Definitely the former. While a priest could potentially say min son (and I suppose that would be a lot more common in certain denominations, like the catholic church which is small in Sweden), I do not think a priest would ever say jag älskar dig as a priest.
Is there a reason why it wouldn't accept "dej" as an alternative spelling? I've seen "dej" and "mej" used a lot in Swedish and I thought they were interchangeable?
dej is a lot less formal but it's absolutely fine in any colloquial text, and quite a lot of prose as well. It's usually accepted throughout the course, so I'm sure it's just missing.
There's a problem with the dictation exercises, we can't get any spelling variation accepted in those. We try to accept dej etc in translation exercises (it's still missing in some places) but there's no way for us to add it in the listen and type exercises.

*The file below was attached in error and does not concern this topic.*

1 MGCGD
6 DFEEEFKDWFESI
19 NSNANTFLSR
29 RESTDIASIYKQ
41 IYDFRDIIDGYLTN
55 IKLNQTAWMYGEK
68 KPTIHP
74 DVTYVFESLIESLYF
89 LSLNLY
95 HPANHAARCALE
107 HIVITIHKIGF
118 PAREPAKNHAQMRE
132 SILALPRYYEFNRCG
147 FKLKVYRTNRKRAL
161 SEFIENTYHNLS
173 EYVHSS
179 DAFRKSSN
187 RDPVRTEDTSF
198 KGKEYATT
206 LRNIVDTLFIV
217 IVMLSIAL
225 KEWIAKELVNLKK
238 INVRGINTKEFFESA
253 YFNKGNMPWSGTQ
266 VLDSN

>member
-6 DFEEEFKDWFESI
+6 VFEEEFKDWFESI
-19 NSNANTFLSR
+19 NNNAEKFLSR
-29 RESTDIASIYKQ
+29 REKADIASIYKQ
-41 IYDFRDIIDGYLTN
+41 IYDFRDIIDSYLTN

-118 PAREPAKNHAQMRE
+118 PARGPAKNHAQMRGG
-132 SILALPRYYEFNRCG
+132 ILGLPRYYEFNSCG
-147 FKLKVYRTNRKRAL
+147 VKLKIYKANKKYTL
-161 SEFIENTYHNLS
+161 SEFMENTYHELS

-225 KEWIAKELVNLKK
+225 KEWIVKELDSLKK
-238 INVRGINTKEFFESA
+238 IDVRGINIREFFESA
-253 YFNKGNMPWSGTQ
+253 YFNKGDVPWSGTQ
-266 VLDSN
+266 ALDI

Oh, I thought that grammatically only "mig" and "dig" are correct in spelling, whereas "mej" and "dej" just the way to pronounce them (and if written, bad grammar and very informal). Oops? Maybe I'm just old already, or had a very strict teacher back in the days. xD
Ah, right. I thought it had been fixed by now, but I must have dreamt that...
In isolation, "dey" is not a bad approximation in English. (Loads of examples here: https://forvo.com/search/dig/sv/)
But in practice, the initial d often tends to merge with an ending consonant of the previous word - especially verbs ending in r. So älskar dig has a tendency to become something like älskarig, especially in some regions.
Could I say something like: "Min familj är liten i antal men stor i kärlek"? :) Tack så mycket.